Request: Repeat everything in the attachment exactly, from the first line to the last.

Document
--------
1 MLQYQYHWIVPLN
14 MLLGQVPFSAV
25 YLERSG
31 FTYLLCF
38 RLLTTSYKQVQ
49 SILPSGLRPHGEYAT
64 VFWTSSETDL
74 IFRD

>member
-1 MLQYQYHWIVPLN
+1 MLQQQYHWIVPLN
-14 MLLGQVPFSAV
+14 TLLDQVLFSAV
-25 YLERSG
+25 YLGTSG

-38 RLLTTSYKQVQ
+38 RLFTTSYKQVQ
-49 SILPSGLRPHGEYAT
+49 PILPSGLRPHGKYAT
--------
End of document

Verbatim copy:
1 MLQYQYHWIVPLN
14 MLLGQVPFSAV
25 YLERSG
31 FTYLLCF
38 RLLTTSYKQVQ
49 SILPSGLRPHGEYAT
64 VFWTSSETDL
74 IFRD

>member
-1 MLQYQYHWIVPLN
+1 MLQQQYHWIVPLN
-14 MLLGQVPFSAV
+14 TLLDQVLFSAV
-25 YLERSG
+25 YLGTSG

-38 RLLTTSYKQVQ
+38 RLFTTSYKQVQ
-49 SILPSGLRPHGEYAT
+49 PILPSGLRPHGKYAT